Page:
I am hopeful that I can enjoy emotional honesty and intimacy with my H but am working hard on my own boundaries and caring for my kids.

I cant tell you what a difference it makes being able to talk about this :) Thankyou x


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 Post subject: Re: New Here
PostPosted: Fri Jul 11, 2008 1:56 am 
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I am in a better mood now and I feel that I overstated my case somewhat... My H was interfered with once by his cousin and made to feel humiliated but there was no actual sexual abuse. Its made him very reactionary with anything to do with the kids. Sexual play in children is apparently a grey area, it depends how you feel about it, according to a therapist I saw a few years ago.

I have checked with the kids that they know about how to keep themselves safe.. this was difficult to do without over worrying them. I feel happy that they are safe and confident nothing has happened to them.

I feel that maybe I suffered the consequences of a man who had financial stress and low self esteem who's life got out of control but that was 4 years ago. Since then he still has his moods but is building his self esteem so that he can deal better with problems as they occur.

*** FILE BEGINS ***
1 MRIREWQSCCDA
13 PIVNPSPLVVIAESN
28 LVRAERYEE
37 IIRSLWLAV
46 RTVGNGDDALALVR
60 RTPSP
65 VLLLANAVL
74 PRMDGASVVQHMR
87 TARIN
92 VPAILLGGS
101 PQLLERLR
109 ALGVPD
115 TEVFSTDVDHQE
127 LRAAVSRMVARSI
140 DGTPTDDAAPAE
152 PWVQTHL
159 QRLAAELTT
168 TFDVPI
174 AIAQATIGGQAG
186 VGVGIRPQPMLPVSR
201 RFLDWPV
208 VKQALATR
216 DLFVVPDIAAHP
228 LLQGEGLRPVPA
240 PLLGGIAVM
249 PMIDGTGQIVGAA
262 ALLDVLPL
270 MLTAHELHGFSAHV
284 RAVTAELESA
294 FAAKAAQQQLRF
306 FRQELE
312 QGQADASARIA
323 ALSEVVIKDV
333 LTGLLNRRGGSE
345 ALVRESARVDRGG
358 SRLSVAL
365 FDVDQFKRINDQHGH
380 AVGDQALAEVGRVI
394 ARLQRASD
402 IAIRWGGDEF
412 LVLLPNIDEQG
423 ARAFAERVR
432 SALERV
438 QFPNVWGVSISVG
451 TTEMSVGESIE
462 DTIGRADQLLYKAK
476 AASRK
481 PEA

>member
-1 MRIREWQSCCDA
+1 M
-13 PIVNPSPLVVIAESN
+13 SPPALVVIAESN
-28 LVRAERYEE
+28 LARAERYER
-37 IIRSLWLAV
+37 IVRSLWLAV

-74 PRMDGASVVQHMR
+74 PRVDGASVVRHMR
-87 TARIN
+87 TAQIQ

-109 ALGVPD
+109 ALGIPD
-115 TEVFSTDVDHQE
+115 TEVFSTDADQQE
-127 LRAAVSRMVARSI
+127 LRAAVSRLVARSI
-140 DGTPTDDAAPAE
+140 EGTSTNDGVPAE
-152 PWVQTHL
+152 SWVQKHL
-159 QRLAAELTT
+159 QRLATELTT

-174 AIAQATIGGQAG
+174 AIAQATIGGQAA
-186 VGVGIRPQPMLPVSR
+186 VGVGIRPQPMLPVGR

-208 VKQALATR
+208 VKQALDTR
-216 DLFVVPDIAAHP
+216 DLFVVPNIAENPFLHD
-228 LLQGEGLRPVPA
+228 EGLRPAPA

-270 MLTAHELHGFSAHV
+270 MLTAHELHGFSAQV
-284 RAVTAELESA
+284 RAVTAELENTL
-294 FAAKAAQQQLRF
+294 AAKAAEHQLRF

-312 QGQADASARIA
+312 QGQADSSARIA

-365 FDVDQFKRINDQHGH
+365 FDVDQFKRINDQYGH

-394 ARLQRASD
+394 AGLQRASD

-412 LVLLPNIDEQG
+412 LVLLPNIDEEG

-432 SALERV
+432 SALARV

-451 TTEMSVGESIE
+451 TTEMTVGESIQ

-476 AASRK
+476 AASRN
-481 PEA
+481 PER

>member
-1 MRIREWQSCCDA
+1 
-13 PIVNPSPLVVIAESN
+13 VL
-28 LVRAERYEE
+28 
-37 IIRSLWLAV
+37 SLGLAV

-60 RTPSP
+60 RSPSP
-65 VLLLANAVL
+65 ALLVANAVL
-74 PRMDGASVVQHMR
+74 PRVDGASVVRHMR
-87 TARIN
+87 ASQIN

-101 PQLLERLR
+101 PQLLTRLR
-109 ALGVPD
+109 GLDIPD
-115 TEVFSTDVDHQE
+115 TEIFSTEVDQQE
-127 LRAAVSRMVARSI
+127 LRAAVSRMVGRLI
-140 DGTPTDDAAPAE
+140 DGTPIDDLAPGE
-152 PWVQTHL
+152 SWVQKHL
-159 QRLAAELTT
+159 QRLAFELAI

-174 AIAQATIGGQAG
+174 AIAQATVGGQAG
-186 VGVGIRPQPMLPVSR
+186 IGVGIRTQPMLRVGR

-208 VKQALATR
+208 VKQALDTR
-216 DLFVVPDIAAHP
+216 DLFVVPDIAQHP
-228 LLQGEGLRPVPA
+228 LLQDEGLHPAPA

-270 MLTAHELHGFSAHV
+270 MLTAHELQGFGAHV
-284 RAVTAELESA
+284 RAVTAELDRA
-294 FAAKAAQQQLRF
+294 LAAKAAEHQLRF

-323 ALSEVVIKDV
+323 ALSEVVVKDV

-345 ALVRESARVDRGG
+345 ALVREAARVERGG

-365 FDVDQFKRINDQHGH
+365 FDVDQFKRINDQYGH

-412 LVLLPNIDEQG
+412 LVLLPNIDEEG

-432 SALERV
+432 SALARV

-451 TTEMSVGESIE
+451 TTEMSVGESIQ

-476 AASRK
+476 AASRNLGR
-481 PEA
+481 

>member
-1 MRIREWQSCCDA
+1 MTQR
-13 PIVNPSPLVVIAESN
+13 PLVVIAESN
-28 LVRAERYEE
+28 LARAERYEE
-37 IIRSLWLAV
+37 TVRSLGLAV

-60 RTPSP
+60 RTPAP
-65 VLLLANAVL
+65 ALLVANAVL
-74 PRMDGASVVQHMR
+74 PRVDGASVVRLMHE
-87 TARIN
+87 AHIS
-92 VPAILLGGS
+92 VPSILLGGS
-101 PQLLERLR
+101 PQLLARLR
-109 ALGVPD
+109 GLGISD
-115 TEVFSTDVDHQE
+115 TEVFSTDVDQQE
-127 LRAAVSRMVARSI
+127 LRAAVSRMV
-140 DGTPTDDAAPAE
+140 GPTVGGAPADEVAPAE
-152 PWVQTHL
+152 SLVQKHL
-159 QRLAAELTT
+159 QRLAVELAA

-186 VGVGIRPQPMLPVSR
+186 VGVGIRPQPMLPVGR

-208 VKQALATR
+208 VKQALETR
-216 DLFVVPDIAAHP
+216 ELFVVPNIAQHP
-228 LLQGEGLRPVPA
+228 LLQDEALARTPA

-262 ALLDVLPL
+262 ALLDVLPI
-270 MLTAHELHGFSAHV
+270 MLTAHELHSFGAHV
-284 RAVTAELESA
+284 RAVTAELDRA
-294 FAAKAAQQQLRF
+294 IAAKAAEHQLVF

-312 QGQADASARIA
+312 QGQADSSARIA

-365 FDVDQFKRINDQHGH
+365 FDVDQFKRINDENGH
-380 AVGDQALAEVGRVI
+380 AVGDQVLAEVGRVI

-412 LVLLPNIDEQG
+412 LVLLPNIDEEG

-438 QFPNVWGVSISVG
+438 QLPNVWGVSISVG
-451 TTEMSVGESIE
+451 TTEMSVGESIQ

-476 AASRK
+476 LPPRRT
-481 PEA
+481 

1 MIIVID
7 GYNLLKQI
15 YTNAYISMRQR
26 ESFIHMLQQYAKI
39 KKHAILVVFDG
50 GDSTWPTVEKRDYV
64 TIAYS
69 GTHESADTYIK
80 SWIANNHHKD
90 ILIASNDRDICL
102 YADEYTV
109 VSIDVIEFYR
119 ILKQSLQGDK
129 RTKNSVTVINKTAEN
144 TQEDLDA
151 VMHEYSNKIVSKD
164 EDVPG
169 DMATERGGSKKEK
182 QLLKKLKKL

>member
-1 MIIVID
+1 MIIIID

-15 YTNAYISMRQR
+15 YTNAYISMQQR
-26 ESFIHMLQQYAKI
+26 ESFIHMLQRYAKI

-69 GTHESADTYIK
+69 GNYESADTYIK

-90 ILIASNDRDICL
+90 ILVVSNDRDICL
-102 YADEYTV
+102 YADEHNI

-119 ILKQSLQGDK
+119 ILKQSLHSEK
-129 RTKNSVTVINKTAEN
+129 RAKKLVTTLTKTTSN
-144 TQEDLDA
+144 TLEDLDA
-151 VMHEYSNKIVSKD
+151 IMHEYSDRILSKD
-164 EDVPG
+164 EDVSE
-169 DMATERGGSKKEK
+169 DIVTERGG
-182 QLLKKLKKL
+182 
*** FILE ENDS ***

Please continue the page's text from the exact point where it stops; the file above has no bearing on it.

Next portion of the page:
I think reading about personality disorders on the internet is dangerous without a medical diagnosis... My fear could have caused me to lose my family by over-reacting to his history and symptons.

I appreciate the support on this site but am going to deal with my own co-dependancy problem and try to save my family from further stress by creating healthy relationships with all of them

Thankyou for your advice...


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 Post subject: Re: New Here
PostPosted: Fri Jul 11, 2008 2:20 am 
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Sweet. Best of luck, Art.


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 Post subject: Re: New Here
PostPosted: Tue Sep 09, 2008 7:17 pm 
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Sorry I replied late, but Art I fell deeply in love with the man I was with and we were very intimate and when he passed away in 2005 I wanted to take my life and be with him. But I knew that I couldn't be with him. I had to live not only for myself but my nieces. I still miss him to this day but the pain gets easier day by day. But yes a person with BPD feel deep intimacy with the person they are with ?